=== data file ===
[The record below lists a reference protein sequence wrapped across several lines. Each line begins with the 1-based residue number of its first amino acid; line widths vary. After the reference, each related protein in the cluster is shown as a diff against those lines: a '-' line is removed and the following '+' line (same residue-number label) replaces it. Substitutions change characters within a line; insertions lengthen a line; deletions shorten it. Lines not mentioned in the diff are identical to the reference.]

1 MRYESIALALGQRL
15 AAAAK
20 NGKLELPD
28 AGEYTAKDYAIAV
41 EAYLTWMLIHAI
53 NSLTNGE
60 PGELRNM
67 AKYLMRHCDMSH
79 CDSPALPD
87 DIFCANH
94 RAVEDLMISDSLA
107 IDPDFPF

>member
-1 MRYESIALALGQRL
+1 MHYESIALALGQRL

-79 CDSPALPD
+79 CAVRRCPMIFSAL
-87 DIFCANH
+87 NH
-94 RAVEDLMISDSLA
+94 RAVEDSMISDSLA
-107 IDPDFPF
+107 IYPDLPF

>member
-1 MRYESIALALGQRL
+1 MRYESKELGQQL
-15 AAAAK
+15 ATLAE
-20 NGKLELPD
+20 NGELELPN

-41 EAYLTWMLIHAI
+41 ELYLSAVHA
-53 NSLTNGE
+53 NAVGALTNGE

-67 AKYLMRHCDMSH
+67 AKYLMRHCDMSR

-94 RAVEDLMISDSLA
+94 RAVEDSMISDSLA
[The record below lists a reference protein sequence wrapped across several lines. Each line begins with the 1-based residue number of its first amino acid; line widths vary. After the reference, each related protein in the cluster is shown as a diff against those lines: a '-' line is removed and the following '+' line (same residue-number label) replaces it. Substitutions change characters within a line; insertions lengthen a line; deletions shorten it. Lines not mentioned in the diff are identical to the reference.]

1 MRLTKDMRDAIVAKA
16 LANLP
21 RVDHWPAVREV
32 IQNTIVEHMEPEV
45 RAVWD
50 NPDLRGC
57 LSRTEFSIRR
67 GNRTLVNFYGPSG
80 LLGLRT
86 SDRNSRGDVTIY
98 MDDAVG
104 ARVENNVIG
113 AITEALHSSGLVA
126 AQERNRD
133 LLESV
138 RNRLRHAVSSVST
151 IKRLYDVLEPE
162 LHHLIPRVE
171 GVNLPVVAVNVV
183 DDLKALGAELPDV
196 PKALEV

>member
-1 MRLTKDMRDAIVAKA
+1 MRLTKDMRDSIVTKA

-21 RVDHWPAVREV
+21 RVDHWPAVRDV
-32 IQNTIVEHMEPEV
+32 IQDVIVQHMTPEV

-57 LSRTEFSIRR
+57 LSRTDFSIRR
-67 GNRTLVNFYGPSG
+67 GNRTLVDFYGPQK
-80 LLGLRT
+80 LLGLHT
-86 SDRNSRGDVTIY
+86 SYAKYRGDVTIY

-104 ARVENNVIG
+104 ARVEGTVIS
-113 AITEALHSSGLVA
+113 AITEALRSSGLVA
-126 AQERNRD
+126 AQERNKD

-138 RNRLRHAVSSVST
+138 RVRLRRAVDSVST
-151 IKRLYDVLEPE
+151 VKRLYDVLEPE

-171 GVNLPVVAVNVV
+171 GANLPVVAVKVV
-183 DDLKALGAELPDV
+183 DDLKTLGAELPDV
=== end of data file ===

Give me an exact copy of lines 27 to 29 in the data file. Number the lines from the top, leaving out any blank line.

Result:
+1 MRYESKELGQQL
-15 AAAAK
+15 ATLAE